And the Court of Appeal had to decide whether that fell within the scope of what parties were left to agree by the act, or whether it was contrary to the intentions of the act. And I'm pleased to say the Court of Appeal came down on our client's side and said actually, no. Parties are able to agree that type of mechanism. The point that was taken against us and wasn't successful was, well, how far do you go with that because taken to its logical extreme, that would mean that if my client and the contractor had agreed that the contractor could have one interim payment of 1 pound, the day before practicable completion was granted, that would comply with the act?
The Court of Appeal said rather, well, the side sidestepped that as the Court of Appeal can and said, no, we don't have to decide that because that's not what happened in the facts of this case. But hat probably wouldn't comply. Now, of course, the problem there is that there's no clarity about exactly what complies and what doesn't. And you can see how parties might be encouraged when they're in a strong negotiating position, and the present economic climate might give rise to employers being in a strong negotiating position where they really do set up quite abusive payment regimes, which in principle, could comply. But with that, which actually doesn't achieve the objectives of the act of making sure contractors and then the supply chain get their regular payments.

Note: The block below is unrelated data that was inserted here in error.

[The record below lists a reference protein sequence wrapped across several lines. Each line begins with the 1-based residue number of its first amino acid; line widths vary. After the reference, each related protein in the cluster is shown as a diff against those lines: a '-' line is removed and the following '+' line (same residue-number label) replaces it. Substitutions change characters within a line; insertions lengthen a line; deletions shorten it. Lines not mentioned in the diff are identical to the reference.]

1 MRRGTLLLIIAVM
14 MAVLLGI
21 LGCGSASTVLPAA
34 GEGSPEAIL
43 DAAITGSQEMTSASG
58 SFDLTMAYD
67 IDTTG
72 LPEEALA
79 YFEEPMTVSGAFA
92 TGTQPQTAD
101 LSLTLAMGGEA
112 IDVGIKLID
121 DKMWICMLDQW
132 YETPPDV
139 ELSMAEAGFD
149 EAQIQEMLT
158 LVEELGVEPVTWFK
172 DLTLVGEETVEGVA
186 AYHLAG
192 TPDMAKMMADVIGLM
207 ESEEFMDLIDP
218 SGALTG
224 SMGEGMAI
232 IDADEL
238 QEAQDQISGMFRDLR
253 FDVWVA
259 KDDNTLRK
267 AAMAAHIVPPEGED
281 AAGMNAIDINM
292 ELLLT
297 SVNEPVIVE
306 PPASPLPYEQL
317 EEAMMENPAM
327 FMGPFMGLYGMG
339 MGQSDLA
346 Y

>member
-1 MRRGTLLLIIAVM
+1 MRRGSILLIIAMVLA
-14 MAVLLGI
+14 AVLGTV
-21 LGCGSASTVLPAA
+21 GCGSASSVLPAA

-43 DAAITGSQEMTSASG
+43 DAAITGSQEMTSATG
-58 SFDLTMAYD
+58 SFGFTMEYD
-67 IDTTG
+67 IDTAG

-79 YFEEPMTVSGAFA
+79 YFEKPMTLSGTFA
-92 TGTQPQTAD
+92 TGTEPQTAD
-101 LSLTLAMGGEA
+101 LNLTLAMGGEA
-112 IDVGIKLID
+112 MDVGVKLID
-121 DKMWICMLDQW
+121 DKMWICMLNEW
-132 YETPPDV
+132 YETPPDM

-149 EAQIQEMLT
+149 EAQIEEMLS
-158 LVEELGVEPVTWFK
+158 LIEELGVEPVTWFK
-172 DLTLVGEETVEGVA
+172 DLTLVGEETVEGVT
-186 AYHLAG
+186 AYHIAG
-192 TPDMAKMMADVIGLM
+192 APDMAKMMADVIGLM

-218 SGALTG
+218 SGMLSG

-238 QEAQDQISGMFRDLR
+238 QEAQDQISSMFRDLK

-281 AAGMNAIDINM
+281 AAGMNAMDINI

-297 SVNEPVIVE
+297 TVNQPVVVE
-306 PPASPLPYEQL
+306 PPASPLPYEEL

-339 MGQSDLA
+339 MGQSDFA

So an important thing, I think, for people to look at is, OK, so the invoices are the trigger for payment. But how often can they be issued and that type of thing? And in what circumstances will you say, agreeing what invoice can be submitted after six months in a project that's going to go on for five years? It's not an adequate interim payment mechanism.
ROGER GILLOT: Thank you, Doug and Mark. Certainly, in the report, a theme that runs through it is the idea that the parties are free to contract, so long as they contract in a manner that is consistent with the intent of the act. Our panel was talking about the mandatory adjudication provisions just before we began today, and we were saying, well, what if the owner and the general contracted for a six-month adjudication, instead of a one month? Would that be viewed as consistent with the act?